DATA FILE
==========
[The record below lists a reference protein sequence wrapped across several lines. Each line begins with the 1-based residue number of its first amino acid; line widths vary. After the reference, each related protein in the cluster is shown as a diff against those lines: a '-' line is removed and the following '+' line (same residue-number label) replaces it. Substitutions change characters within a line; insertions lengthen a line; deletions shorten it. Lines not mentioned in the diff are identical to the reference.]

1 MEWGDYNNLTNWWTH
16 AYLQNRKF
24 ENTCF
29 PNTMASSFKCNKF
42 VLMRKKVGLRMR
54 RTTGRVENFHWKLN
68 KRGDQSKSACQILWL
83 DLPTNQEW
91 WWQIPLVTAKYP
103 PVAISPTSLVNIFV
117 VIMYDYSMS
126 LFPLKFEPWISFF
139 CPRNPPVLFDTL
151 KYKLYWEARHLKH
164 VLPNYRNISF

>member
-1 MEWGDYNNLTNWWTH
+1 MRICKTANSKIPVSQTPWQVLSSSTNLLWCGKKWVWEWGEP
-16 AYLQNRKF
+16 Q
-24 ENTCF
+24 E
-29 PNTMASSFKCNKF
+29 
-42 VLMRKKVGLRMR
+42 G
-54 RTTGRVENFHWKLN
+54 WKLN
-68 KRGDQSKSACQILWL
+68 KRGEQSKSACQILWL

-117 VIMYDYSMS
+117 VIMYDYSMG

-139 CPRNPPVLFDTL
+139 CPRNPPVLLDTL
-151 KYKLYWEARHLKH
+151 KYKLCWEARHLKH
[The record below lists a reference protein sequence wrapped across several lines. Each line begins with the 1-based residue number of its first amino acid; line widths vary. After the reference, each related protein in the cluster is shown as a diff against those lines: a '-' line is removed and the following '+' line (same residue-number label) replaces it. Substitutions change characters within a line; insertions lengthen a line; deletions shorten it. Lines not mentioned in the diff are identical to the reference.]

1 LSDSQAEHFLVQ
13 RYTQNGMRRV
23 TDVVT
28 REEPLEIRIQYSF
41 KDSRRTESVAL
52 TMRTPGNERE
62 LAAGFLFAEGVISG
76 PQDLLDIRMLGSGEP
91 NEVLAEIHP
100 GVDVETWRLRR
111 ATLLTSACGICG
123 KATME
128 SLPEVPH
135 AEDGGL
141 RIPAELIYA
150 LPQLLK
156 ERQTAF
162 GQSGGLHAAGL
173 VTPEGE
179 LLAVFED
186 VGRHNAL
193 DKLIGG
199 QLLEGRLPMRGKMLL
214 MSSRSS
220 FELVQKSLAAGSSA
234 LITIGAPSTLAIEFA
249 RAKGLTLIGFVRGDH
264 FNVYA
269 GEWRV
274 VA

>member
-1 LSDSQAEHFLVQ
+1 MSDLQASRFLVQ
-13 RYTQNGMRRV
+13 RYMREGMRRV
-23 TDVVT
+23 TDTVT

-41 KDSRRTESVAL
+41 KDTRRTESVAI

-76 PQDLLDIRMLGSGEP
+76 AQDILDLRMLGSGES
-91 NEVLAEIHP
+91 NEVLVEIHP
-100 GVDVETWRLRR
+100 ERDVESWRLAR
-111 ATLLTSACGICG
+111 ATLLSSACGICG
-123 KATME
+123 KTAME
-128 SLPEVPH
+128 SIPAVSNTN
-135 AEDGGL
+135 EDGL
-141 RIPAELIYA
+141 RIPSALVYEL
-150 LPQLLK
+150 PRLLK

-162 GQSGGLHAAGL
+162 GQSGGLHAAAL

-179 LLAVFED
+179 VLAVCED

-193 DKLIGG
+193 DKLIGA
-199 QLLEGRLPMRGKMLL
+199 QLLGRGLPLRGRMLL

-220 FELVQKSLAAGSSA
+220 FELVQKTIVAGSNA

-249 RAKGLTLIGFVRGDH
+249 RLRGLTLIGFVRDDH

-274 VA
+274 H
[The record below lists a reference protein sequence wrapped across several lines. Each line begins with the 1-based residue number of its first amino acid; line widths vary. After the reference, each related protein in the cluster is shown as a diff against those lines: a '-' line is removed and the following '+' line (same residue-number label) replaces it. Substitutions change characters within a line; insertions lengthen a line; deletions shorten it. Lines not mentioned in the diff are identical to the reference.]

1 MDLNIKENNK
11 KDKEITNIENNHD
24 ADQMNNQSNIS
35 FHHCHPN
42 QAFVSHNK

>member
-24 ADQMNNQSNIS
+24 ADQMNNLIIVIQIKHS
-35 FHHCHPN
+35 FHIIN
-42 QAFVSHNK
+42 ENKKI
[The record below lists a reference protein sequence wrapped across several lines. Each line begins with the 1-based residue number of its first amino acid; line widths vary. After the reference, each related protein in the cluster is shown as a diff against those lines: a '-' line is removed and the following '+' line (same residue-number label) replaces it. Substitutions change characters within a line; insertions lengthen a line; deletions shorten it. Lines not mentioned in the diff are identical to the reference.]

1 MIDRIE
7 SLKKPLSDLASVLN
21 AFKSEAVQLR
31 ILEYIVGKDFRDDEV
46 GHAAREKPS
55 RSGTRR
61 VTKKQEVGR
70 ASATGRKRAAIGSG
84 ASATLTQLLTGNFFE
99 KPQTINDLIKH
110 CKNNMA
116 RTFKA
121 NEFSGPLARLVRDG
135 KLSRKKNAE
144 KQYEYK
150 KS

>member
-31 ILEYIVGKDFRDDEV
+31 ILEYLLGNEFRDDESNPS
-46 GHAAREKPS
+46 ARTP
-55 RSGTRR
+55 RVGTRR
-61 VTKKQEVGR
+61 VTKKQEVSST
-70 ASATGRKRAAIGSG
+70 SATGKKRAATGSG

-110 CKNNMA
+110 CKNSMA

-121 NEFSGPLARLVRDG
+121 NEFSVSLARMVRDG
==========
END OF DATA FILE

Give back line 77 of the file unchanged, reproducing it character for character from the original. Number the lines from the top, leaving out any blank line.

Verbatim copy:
+41 KDTRRTESVAI